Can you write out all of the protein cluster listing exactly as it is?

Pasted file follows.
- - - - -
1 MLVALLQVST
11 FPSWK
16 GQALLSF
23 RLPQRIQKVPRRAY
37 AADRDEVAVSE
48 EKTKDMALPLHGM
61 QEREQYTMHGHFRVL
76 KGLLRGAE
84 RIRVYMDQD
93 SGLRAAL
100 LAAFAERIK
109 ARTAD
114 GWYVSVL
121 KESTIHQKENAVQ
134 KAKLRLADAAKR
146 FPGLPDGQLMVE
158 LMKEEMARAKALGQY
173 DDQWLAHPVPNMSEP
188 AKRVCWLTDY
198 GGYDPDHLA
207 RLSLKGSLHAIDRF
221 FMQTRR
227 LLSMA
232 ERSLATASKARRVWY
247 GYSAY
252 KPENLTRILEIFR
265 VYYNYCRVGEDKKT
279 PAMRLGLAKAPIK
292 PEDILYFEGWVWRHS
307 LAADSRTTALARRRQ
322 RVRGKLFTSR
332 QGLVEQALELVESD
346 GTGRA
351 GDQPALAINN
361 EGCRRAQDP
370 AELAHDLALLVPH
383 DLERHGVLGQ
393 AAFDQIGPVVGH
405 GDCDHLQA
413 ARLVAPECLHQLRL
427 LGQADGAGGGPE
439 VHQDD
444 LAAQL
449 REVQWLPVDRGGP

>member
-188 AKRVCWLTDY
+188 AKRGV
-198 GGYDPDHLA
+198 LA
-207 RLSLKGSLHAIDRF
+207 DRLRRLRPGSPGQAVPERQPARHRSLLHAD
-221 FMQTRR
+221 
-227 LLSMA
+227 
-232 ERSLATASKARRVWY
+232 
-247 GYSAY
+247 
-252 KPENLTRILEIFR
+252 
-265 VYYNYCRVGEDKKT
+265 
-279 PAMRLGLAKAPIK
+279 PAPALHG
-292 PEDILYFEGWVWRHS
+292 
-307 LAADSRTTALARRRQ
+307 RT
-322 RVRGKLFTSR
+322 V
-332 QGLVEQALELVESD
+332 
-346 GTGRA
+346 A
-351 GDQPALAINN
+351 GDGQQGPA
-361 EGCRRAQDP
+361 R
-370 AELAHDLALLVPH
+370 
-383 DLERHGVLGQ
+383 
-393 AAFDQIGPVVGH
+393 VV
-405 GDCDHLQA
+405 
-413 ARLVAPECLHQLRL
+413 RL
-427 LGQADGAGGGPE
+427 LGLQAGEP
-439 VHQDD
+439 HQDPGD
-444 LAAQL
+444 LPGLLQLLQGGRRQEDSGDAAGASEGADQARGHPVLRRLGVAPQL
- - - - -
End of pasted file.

1 MLVALLQVST
11 FPSWK
16 GQALLSF
23 RLPQRIQKVPRRAY
37 AADRDEVAVSE
48 EKTKDMALPLHGM
61 QEREQYTMHGHFRVL
76 KGLLRGAE
84 RIRVYMDQD
93 SGLRAAL
100 LAAFAERIK
109 ARTAD
114 GWYVSVL
121 KESTIHQKENAVQ
134 KAKLRLADAAKR
146 FPGLPDGQLMVE
158 LMKEEMARAKALGQY
173 DDQWLAHPVPNMSEP
188 AKRVCWLTDY
198 GGYDPDHLA
207 RLSLKGSLHAIDRF
221 FMQTRR
227 LLSMA
232 ERSLATASKARRVWY
247 GYSAY
252 KPENLTRILEIFR
265 VYYNYCRVGEDKKT
279 PAMRLGLAKAPIK
292 PEDILYFEGWVWRHS
307 LAADSRTTALARRRQ
322 RVRGKLFTSR
332 QGLVEQALELVESD
346 GTGRA
351 GDQPALAINN
361 EGCRRAQDP
370 AELAHDLALLVPH
383 DLERHGVLGQ
393 AAFDQIGPVVGH
405 GDCDHLQA
413 ARLVAPECLHQLRL
427 LGQADGAGGGPE
439 VHQDD
444 LAAQL
449 REVQWLPVDRGGP

>member
-188 AKRVCWLTDY
+188 AKRGV
-198 GGYDPDHLA
+198 LA
-207 RLSLKGSLHAIDRF
+207 DRLRRLRPGSPGQAVPERQPARHRSLLHAD
-221 FMQTRR
+221 
-227 LLSMA
+227 
-232 ERSLATASKARRVWY
+232 
-247 GYSAY
+247 
-252 KPENLTRILEIFR
+252 
-265 VYYNYCRVGEDKKT
+265 
-279 PAMRLGLAKAPIK
+279 PAPALHG
-292 PEDILYFEGWVWRHS
+292 
-307 LAADSRTTALARRRQ
+307 RT
-322 RVRGKLFTSR
+322 V
-332 QGLVEQALELVESD
+332 
-346 GTGRA
+346 A
-351 GDQPALAINN
+351 GDGQQGPA
-361 EGCRRAQDP
+361 R
-370 AELAHDLALLVPH
+370 
-383 DLERHGVLGQ
+383 
-393 AAFDQIGPVVGH
+393 VV
-405 GDCDHLQA
+405 
-413 ARLVAPECLHQLRL
+413 RL
-427 LGQADGAGGGPE
+427 LGLQAGEP
-439 VHQDD
+439 HQDPGD
-444 LAAQL
+444 LPGLLQLLQGGRRQEDSGDAAGASEGADQARGHPVLRRLGVAPQL